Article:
• Make the Most of Moab

    Hopping in the driver’s seat to take on Hell’s Revenge off-roading trail

    I am absolutely crazy about Utah. Every time I pay the state a visit I find a new reason to fall in love. My most recent trip to UT included a week in Moab and I had the time of my life. It’s also where my husband and I got engaged!

    We had 5 main activities on our Moab bucket list: off-road, hike, visit Canyonlands National Park, visit Arches National Park and drink local beer. Okay, actually Matt had 6 items on his bucket list since he did pack a diamond ring! We took the most beautiful engagement photos in Arches National Park, so if you’re interested in taking a peek I’ll put them at the end of this post. Here’s a preview:

    Engagement photo at Arches National Park

    When to Go

    My recommendation is to hit up Moab in the offseason from November through February. I love avoiding a crowd and this is the perfect time to do that! Just keep in mind it can get a bit chilly and not all restaurants/shops are open due to the slowdown. We went the first week in December and it was perfect for us.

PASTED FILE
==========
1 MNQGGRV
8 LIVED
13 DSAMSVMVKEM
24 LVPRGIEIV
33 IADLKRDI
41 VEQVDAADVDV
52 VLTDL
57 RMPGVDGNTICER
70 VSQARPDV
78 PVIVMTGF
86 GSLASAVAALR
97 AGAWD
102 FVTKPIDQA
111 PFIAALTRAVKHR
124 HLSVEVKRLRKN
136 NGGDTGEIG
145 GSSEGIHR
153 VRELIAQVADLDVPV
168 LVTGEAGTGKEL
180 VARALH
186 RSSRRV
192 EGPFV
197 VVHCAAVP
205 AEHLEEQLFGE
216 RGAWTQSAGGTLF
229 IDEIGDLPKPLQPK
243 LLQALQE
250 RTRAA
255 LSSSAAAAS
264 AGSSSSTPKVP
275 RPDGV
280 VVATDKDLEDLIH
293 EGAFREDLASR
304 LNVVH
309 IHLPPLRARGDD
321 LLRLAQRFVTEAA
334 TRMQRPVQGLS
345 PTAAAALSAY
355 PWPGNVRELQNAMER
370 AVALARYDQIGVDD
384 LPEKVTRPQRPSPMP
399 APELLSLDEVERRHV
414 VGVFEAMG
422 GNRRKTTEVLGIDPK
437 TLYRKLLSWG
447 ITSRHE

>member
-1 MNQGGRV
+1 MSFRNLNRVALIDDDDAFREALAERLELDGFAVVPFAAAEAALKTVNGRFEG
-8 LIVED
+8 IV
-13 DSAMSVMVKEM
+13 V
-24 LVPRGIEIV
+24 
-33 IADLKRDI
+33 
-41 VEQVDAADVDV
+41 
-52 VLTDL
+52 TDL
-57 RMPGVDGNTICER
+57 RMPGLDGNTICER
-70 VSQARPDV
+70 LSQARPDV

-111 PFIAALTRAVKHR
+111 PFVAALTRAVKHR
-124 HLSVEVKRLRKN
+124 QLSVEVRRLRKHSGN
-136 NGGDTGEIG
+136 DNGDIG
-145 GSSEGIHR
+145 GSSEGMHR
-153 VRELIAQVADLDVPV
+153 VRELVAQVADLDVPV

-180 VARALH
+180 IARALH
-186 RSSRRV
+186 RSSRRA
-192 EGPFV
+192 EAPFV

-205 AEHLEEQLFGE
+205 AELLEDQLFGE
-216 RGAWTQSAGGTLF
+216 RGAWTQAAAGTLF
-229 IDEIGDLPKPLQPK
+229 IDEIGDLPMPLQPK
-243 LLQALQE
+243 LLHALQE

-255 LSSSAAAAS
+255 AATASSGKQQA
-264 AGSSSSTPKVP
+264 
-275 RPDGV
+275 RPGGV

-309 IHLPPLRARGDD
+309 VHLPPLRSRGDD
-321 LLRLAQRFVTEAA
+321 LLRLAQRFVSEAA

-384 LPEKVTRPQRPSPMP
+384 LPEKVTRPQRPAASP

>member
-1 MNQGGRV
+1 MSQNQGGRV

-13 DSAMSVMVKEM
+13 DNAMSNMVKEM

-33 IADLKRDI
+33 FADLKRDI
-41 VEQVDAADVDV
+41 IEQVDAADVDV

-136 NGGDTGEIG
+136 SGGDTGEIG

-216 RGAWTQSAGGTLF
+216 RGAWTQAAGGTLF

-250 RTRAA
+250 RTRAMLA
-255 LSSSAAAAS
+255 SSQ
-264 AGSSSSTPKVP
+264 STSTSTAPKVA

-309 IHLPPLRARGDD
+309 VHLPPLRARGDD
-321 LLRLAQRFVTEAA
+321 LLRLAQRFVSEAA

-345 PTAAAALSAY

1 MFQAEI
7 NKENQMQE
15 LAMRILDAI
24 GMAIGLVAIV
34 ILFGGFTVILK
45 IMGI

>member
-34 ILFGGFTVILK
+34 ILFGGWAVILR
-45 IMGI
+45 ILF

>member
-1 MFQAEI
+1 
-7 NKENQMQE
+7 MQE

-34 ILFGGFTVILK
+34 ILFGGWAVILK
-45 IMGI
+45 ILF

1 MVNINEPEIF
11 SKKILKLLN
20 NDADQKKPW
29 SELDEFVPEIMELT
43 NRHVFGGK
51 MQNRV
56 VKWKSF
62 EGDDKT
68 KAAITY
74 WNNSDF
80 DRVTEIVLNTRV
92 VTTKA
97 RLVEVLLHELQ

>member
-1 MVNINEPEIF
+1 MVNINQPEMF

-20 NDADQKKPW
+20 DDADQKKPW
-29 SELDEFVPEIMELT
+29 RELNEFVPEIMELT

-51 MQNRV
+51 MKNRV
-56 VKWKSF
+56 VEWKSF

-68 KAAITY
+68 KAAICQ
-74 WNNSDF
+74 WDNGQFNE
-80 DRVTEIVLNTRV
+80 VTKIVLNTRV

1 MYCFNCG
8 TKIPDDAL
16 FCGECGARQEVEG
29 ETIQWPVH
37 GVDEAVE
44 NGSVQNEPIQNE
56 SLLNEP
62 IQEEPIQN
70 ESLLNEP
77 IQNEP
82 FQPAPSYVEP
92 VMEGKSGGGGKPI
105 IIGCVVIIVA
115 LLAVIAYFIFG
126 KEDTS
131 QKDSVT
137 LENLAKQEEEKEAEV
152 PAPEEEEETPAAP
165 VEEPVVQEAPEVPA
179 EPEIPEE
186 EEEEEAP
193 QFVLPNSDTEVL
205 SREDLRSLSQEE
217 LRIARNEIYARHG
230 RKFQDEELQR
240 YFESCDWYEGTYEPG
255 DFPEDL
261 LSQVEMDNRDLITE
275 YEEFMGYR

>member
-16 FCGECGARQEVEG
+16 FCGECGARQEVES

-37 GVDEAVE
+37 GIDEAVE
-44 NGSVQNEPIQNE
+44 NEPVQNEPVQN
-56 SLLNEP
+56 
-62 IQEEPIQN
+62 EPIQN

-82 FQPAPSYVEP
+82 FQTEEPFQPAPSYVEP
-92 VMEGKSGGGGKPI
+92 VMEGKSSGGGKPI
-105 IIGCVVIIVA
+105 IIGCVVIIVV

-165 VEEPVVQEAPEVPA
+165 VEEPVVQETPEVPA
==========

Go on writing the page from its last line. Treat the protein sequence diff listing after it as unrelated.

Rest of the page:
Where to Stay

    Let’s start with the BEST place to stay in Moab. You know I’m big on camping, but I’m also a sucker for a charming hotel setup. We stayed at Moab Springs Ranch and I could rave all day about how perfect this place is. There are bungalow and townhome options. We stayed in a bungalow that was both functional and adorable. It was also perfectly located close to Arches NP and just a few minutes from restaurants and shopping.

    Photos from

    Where to off-road

    I have two options for you based on your level of skill and how intense you want your ride to be.

    *Disclaimer- Attempt at your own risk*

    The start of Hell’s Revenge